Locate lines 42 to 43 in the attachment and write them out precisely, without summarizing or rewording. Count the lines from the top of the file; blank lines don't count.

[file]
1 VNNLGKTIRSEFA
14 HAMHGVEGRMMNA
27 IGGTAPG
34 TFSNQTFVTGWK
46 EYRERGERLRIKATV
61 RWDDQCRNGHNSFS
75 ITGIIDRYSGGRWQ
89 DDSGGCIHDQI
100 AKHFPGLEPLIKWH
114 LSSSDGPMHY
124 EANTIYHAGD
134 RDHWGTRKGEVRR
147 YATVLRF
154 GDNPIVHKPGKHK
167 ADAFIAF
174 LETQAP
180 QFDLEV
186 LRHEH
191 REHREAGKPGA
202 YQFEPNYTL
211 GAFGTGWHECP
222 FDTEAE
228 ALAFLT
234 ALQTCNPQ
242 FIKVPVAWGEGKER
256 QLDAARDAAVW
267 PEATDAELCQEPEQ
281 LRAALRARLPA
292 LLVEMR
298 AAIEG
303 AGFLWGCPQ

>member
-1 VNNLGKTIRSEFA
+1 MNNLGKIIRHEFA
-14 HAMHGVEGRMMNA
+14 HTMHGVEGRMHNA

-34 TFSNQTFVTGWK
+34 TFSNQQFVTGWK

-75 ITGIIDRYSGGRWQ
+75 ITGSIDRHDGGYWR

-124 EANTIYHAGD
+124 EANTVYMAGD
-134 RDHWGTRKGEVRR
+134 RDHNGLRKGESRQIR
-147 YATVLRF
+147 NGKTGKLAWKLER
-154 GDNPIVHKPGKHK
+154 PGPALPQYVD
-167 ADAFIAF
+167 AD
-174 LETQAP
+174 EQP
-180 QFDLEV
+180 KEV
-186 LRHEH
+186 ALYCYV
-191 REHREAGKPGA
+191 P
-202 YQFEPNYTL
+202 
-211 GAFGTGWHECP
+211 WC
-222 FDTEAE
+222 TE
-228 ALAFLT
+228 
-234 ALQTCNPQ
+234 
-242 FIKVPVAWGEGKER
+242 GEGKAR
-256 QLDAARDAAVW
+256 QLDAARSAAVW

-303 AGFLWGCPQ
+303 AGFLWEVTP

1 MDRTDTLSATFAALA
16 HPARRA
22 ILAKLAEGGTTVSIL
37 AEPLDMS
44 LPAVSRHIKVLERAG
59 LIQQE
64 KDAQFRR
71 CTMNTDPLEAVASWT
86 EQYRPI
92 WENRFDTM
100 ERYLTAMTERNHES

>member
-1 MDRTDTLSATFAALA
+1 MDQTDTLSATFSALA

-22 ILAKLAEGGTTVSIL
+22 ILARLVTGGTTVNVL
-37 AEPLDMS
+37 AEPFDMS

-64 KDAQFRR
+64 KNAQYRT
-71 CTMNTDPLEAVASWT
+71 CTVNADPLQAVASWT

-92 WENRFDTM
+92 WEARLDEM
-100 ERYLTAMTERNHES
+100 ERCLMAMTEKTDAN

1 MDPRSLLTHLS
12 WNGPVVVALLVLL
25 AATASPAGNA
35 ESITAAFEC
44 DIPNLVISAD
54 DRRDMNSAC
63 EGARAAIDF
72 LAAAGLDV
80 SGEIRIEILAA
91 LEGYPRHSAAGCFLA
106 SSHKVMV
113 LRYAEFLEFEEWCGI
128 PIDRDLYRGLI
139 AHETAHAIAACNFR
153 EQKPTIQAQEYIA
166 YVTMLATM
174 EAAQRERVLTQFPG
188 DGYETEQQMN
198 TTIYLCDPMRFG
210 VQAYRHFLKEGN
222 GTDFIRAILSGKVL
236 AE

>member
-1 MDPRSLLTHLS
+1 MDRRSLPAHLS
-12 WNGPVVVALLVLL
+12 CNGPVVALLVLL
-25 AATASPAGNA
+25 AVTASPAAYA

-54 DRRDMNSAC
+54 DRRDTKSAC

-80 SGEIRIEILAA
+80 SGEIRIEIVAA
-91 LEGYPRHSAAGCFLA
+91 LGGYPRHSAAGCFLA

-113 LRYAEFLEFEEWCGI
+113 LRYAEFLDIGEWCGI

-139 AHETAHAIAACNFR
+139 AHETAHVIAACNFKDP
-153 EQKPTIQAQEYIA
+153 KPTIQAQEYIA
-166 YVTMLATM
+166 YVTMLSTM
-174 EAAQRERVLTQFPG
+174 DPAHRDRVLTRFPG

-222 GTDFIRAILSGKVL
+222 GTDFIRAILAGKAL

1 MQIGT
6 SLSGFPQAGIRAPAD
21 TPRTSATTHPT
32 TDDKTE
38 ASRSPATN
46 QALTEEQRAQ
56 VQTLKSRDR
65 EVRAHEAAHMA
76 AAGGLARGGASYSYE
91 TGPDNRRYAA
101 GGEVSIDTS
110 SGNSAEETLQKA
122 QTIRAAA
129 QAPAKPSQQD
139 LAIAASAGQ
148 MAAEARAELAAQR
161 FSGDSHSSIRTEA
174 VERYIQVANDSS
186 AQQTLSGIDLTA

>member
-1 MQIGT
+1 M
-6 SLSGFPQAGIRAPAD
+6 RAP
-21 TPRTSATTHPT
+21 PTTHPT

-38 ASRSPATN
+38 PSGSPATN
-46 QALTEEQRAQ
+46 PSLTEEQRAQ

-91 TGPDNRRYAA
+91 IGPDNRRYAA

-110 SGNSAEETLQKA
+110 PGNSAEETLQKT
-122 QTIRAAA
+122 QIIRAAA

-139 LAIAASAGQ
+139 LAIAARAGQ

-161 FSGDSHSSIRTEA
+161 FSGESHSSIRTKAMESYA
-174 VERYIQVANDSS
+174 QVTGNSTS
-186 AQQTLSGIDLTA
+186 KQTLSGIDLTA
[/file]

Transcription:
+124 EANTVYMAGD
-134 RDHWGTRKGEVRR